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Modern prevalence of insect sensitization in rural asthma and allergic rhinitis patients

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Inhalant allergy to insects other than cockroaches and dust mites was described in the 1950s, but little attention has been paid to these findings. Sensitization rates for many allergens have increased since then. In this rural population, we describe the current prevalence of sensitization to commonly found insects. We evaluated 200 patients (38 adults and 162 children), for immunoglobulin E (IgE)–mediated sensitization to the caddis fly, mayfly, moth, carpenter ant, and housefly using the prick technique and commercially available whole-body extracts. All had symptoms consistent with asthma and/or allergic rhinitis. They also were tested to indoor and outdoor aeroantigens. Of the 200 patients, 60 patients (30%) tested positive to at least one of the five insects. The most prevalent positive skin test was to the mayfly (37/60), followed by the housefly (36/60), caddis fly (27/60), moth (14/60), and ant (10/60). Of the 60 patients positive for insects, 35 patients (58%) also tested positive to at least one species of mite, 36 patients (60%) tested positive to the cockroach. Twelve of the 60 patients (20%) with positive insect testing did not react to either cockroaches or mites. In our patients, the immunoglobulin E–mediated sensitization rate to insects excluding cockroaches is 30%. Many patients also were sensitized to mites and/or cockroaches. These insects are all present in the indoor/outdoor environment of this rural population. Cross-reactivity with mites and cockroaches (insect panallergy) may partially explain our results. The presence of skin test sensitivity in the absence of cockroach or mite allergy suggests possible true insect sensitization.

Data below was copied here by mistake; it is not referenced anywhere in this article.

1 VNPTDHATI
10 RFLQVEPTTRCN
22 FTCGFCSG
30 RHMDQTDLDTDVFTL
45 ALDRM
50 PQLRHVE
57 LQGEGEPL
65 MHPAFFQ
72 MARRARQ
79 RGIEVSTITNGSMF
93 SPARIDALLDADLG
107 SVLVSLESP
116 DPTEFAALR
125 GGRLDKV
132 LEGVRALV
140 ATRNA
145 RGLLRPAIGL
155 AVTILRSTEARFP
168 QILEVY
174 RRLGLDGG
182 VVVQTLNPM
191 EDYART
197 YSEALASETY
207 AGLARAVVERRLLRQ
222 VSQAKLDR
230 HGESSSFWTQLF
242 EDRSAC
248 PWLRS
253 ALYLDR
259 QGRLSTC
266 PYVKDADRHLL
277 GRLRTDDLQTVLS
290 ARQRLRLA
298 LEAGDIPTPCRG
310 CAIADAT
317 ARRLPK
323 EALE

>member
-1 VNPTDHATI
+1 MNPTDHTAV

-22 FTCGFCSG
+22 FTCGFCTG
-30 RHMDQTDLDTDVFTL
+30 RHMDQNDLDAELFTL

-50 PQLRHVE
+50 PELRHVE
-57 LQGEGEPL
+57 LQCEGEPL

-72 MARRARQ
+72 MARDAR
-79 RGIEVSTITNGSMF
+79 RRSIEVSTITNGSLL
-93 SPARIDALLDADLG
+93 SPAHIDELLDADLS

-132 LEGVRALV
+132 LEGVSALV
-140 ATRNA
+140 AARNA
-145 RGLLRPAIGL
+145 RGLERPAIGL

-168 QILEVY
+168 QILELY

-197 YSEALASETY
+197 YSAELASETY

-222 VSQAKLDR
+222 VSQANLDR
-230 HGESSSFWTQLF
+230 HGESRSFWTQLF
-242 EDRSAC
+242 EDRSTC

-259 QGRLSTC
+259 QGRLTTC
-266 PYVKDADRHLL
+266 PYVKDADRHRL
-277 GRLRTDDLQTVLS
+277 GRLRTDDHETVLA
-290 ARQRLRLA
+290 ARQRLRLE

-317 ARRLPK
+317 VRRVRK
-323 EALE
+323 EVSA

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Document Type: Research Article

Publication date: 2005-09-01

More about this publication?
  • Allergy and Asthma Proceedings is a peer reviewed publication dedicated to distributing timely scientific research regarding advancements in the knowledge and practice of allergy, asthma and immunology. Its primary readership consists of allergists and pulmonologists.

    The goal of the Proceedings is to publish articles with a predominantly clinical focus which directly impact quality of care for patients with allergic disease and asthma.

    Featured topics include asthma, rhinitis, sinusitis, food allergies, allergic skin diseases, diagnostic techniques, allergens, and treatment modalities. Published material includes peer-reviewed original research, clinical trials and review articles.

    Articles marked "F" offer free full text for personal noncommercial use only.

    The journal is indexed in Thomson Reuters Web of Science and Science Citation Index Expanded, plus the National Library of Medicine's PubMed service.
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